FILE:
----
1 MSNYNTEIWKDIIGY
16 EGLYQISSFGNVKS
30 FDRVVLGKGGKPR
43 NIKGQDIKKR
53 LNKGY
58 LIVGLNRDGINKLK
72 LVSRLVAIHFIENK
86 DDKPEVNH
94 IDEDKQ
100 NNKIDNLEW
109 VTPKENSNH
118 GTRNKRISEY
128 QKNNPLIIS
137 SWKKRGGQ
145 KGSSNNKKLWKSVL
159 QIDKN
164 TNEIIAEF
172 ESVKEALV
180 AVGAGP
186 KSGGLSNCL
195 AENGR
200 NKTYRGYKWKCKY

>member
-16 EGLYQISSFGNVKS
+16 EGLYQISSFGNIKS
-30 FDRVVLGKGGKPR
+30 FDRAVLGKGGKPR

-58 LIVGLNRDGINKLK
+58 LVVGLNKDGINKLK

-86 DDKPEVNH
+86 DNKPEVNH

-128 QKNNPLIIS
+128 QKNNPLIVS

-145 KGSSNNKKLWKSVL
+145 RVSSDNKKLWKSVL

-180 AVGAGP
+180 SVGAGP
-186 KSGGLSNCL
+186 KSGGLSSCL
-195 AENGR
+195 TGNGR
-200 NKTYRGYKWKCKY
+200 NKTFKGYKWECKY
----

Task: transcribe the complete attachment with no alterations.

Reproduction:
1 MSNYNTEIWKDIIGY
16 EGLYQISSFGNVKS
30 FDRVVLGKGGKPR
43 NIKGQDIKKR
53 LNKGY
58 LIVGLNRDGINKLK
72 LVSRLVAIHFIENK
86 DDKPEVNH
94 IDEDKQ
100 NNKIDNLEW
109 VTPKENSNH
118 GTRNKRISEY
128 QKNNPLIIS
137 SWKKRGGQ
145 KGSSNNKKLWKSVL
159 QIDKN
164 TNEIIAEF
172 ESVKEALV
180 AVGAGP
186 KSGGLSNCL
195 AENGR
200 NKTYRGYKWKCKY

>member
-16 EGLYQISSFGNVKS
+16 EGLYQISSFGNIKS
-30 FDRVVLGKGGKPR
+30 FDRAVLGKGGKPR

-58 LIVGLNRDGINKLK
+58 LVVGLNKDGINKLK

-86 DDKPEVNH
+86 DNKPEVNH

-128 QKNNPLIIS
+128 QKNNPLIVS

-145 KGSSNNKKLWKSVL
+145 RVSSDNKKLWKSVL

-180 AVGAGP
+180 SVGAGP
-186 KSGGLSNCL
+186 KSGGLSSCL
-195 AENGR
+195 TGNGR
-200 NKTYRGYKWKCKY
+200 NKTFKGYKWECKY